Regardless of how you innovate, at the core will be a move to a fully-automated digital platform. This will connect every part of your workflow, allowing greater automation, boosting efficiency and production, delivering real-time data, and offering seamless connections with suppliers and customers.

As more manufacturers make the most of integration, this will become a basic requirement, not a competitive advantage – consumers’ expectations will rapidly shift around the customisation of products, pricing and turnaround times. An ERP is already foundational to international expansion and winning larger, higher-value contracts.

But there’s no point in change for its own sake – here are key moments in your business that should trigger your journey to implementing Industry 4.0 technology:

Expanding into new or custom products

Creating to-order or customised products while keeping them competitively priced relies on the flexibility and agility you can only get with automation, connectivity and other Industry 4.0 technology.

Cost of production becoming unworkable

The price of labour, raw materials and shipping continues to skyrocket, but consumers are rarely willing to pay more. Improving efficiency and productivity is the only answer. This can be readily delivered by automating workflows, so your plant relies less on time-consuming, expensive and error-prone manual processes.

Current tech has reached the end of its life

If it is broke, fix it. When your hardware and software have reached the end of life, are struggling to keep up with new production volumes and can’t deliver the reporting, connectivity and automation you need, it’s time to upgrade.

A changing of the guard – 4.0 and the workforce

A core benefit of Industry 4.0 technologies is reduced reliance on manual labour. From the back office to the production floor, these innovations will ensure that manual, repetitive tasks are taken out of people’s hands.

But as we’ve seen with every successive industry revolution, the shift will not remove the need for human workers but simply change the kind of work they do. The most obvious and immediate shift will be seen on the factory floor, where automation will replace some manual roles but require more engineering, software experts and people to oversee the technology.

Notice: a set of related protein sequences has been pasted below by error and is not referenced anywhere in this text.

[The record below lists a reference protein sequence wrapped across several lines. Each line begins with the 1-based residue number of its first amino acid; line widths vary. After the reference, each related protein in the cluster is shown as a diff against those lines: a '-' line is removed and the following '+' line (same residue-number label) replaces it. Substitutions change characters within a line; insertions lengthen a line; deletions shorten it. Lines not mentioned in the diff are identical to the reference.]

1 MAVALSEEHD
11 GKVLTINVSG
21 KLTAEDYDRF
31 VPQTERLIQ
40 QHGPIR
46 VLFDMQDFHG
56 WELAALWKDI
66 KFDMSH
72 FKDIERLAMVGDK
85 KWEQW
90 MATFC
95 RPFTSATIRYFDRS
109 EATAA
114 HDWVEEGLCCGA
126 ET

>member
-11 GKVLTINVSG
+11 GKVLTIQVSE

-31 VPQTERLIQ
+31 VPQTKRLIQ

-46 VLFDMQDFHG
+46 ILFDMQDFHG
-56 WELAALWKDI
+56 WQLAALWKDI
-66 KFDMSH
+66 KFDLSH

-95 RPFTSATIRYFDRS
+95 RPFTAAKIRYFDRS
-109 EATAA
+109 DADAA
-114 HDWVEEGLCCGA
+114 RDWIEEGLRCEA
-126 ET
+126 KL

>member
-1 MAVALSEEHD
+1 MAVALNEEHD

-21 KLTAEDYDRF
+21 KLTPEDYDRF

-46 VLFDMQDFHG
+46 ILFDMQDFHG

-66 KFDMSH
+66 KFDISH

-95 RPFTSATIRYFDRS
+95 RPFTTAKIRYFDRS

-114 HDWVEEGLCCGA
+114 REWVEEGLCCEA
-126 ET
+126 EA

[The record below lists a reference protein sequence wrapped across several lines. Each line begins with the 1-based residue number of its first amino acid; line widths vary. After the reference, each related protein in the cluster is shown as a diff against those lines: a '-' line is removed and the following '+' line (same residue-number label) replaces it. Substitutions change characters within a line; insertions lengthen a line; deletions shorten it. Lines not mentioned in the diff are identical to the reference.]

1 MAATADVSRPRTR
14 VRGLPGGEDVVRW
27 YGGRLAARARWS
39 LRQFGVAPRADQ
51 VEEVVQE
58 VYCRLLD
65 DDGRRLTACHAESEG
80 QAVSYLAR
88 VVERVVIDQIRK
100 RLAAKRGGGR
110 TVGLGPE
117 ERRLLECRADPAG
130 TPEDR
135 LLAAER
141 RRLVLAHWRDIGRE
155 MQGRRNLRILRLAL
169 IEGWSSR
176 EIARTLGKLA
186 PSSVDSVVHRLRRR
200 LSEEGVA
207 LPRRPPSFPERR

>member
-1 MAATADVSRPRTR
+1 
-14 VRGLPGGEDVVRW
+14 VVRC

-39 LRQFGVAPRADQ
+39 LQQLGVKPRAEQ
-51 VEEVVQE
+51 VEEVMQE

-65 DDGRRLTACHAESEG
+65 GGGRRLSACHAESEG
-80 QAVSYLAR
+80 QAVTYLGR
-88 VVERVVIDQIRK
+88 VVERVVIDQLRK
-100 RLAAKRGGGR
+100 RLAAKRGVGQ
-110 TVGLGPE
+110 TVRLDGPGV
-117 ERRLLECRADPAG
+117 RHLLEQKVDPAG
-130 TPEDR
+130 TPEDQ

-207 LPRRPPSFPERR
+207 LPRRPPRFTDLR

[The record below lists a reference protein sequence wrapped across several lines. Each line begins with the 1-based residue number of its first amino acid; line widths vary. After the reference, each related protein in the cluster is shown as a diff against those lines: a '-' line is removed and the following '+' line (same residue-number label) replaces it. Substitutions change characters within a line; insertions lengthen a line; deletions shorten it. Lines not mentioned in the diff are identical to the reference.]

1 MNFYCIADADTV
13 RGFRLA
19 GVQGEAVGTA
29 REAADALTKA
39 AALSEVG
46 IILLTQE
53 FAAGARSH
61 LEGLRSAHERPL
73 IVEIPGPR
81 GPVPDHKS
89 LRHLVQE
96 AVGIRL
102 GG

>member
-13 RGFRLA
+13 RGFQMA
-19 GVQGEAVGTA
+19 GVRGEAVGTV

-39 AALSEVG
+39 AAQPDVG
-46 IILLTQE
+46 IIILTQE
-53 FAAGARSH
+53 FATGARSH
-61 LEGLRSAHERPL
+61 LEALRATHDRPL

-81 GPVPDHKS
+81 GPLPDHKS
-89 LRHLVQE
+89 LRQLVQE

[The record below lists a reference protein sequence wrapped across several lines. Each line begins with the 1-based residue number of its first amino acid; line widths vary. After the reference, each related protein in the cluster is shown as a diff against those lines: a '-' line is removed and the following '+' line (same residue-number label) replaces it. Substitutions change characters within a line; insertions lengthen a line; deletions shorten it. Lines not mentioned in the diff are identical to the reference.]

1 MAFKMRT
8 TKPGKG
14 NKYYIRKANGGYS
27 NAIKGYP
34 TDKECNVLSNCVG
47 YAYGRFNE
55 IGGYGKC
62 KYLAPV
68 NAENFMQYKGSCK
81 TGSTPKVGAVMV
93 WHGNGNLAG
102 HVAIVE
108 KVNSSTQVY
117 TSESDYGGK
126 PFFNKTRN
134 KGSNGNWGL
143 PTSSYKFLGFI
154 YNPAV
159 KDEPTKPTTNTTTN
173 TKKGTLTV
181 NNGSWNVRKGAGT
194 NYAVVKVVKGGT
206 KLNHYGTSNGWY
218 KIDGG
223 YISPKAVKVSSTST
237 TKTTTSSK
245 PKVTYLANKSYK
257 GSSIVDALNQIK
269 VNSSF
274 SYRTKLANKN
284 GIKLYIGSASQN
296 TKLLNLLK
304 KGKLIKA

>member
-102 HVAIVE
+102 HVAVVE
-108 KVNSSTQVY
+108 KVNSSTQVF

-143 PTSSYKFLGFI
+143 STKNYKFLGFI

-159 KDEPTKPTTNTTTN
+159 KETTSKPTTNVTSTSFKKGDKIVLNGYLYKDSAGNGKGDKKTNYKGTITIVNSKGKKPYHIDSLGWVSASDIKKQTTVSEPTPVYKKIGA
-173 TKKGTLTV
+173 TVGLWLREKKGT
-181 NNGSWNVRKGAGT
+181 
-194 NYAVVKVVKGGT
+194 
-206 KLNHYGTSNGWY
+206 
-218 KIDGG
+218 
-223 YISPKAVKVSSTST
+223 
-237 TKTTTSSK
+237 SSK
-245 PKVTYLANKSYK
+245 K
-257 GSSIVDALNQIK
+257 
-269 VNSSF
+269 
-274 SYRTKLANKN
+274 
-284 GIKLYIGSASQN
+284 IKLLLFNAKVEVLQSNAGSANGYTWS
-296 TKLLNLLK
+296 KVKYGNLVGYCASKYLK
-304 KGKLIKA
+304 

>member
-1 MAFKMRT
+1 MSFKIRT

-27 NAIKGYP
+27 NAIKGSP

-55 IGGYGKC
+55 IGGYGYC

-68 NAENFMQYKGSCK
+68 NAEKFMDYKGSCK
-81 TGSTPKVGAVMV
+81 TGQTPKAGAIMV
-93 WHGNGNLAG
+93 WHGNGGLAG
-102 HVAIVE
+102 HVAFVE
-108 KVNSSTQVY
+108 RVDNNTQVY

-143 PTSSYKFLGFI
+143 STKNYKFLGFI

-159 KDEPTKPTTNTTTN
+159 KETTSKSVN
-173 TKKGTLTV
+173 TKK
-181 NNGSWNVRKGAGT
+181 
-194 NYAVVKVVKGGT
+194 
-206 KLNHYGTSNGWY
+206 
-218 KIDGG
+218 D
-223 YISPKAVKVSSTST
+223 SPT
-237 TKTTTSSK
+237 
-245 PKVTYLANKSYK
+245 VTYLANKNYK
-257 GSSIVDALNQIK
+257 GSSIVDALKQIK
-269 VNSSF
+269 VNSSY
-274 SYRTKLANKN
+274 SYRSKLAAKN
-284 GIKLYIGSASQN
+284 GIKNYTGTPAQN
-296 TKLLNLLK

We’re also likely to see whole industries and new roles spring up to support this new way of working. For example, only months after ChatGPT’s launch, employers are already advertising for AI Prompt engineers. Most manufacturers will find that relieving the burden of manual tasks will let them re-assign workers to higher-value tasks rather than losing them.

To make the most of this opportunity, you’ll need to transform your workers with a focus on up-skilling and new hires to fill skills gaps.

Joining the 4.0 wave

Despite the hype, Industry 4.0 is less a rapid revolution and more a slow-but-inexorable wave. As more businesses adopt advanced tech, from automation, analytics and AI to automation, virtual reality and nanotechnology, the wave gets bigger, and organisations that haven’t jumped on board get further behind.

Fortunately, even if your business is smaller or lacks the budget for a full-scale transformation, you can still take advantage of Industry 4.0 tech. One key stepping-stone is shifting to a cloud business management or ERP system. Instead of assembling a complex (and costly) tech stack with elements that may or may not deliver the desired outcomes, you get a single platform that steps up operations in several ways.

MYOB Acumatica Manufacturing is a great example. This cloud ERP platform designed for SME manufacturers in Australia and New Zealand gives you access to many 4.0-level benefits – cloud access, smart analytics, automation, process improvement and connectivity – in one streamlined, user-friendly package. It’s the ideal starting point for your Industry 4.0 journey.

Ready to step up? Find out more about MYOB Acumatica Manufacturing now.

Disclaimer: Information provided in this article is of a general nature and does not consider your personal situation. It does not constitute legal, financial, or other professional advice and should not be relied upon as a statement of law, policy or advice. You should consider whether this information is appropriate to your needs and, if necessary, seek independent advice. This information is only accurate at the time of publication. Although every effort has been made to verify the accuracy of the information contained on this webpage, MYOB disclaims, to the extent permitted by law, all liability for the information contained on this webpage or any loss or damage suffered by any person directly or indirectly through relying on this information.